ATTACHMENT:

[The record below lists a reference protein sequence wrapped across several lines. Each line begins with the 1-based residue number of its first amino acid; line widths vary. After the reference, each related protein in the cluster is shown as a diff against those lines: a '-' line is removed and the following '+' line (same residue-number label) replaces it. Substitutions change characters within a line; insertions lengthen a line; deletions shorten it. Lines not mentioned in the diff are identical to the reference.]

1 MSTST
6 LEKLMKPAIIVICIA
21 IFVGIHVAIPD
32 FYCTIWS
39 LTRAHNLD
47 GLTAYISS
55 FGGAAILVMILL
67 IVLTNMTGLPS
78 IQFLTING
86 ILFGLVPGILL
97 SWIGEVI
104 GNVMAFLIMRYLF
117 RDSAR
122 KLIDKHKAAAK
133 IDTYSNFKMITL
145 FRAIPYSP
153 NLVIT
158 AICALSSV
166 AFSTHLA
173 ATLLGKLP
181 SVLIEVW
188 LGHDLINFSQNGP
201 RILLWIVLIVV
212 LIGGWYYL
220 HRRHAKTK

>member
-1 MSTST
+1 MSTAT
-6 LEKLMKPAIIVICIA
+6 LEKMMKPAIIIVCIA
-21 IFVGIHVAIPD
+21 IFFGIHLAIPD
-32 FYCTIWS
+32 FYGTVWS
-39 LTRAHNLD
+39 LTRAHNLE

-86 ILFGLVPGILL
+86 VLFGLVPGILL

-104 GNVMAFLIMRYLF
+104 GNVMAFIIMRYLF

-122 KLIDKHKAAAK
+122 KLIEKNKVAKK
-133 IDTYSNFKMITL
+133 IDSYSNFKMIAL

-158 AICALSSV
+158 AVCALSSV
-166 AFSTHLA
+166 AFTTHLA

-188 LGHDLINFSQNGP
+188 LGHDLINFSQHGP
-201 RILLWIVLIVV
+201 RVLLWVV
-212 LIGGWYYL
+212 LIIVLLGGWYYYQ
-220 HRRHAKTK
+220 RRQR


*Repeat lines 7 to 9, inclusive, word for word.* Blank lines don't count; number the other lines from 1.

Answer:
47 GLTAYISS
55 FGGAAILVMILL
67 IVLTNMTGLPS